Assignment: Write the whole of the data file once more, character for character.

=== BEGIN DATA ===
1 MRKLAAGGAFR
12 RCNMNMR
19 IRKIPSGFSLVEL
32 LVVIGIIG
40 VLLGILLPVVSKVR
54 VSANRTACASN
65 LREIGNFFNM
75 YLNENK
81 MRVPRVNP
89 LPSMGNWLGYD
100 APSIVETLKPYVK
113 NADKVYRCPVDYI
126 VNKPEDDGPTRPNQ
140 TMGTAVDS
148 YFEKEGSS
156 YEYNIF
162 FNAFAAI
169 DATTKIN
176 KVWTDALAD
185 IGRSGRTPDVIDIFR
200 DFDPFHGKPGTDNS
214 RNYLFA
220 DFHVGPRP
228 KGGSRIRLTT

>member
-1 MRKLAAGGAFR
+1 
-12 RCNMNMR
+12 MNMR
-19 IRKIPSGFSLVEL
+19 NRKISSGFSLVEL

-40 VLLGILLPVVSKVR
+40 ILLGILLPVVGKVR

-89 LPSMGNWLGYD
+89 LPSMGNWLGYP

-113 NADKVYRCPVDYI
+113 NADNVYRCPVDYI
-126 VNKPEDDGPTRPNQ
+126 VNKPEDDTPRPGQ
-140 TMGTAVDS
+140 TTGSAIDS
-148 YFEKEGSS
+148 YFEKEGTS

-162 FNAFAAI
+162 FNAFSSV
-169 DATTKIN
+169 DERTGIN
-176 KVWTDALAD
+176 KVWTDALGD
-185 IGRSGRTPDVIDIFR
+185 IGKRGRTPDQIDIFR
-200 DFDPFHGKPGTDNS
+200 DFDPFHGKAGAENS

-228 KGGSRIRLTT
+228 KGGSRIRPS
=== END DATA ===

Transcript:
1 MRKLAAGGAFR
12 RCNMNMR
19 IRKIPSGFSLVEL
32 LVVIGIIG
40 VLLGILLPVVSKVR
54 VSANRTACASN
65 LREIGNFFNM
75 YLNENK
81 MRVPRVNP
89 LPSMGNWLGYD
100 APSIVETLKPYVK
113 NADKVYRCPVDYI
126 VNKPEDDGPTRPNQ
140 TMGTAVDS
148 YFEKEGSS
156 YEYNIF
162 FNAFAAI
169 DATTKIN
176 KVWTDALAD
185 IGRSGRTPDVIDIFR
200 DFDPFHGKPGTDNS
214 RNYLFA
220 DFHVGPRP
228 KGGSRIRLTT

>member
-1 MRKLAAGGAFR
+1 
-12 RCNMNMR
+12 MNMR
-19 IRKIPSGFSLVEL
+19 NRKISSGFSLVEL

-40 VLLGILLPVVSKVR
+40 ILLGILLPVVGKVR

-89 LPSMGNWLGYD
+89 LPSMGNWLGYP

-113 NADKVYRCPVDYI
+113 NADNVYRCPVDYI
-126 VNKPEDDGPTRPNQ
+126 VNKPEDDTPRPGQ
-140 TMGTAVDS
+140 TTGSAIDS
-148 YFEKEGSS
+148 YFEKEGTS

-162 FNAFAAI
+162 FNAFSSV
-169 DATTKIN
+169 DERTGIN
-176 KVWTDALAD
+176 KVWTDALGD
-185 IGRSGRTPDVIDIFR
+185 IGKRGRTPDQIDIFR
-200 DFDPFHGKPGTDNS
+200 DFDPFHGKAGAENS

-228 KGGSRIRLTT
+228 KGGSRIRPS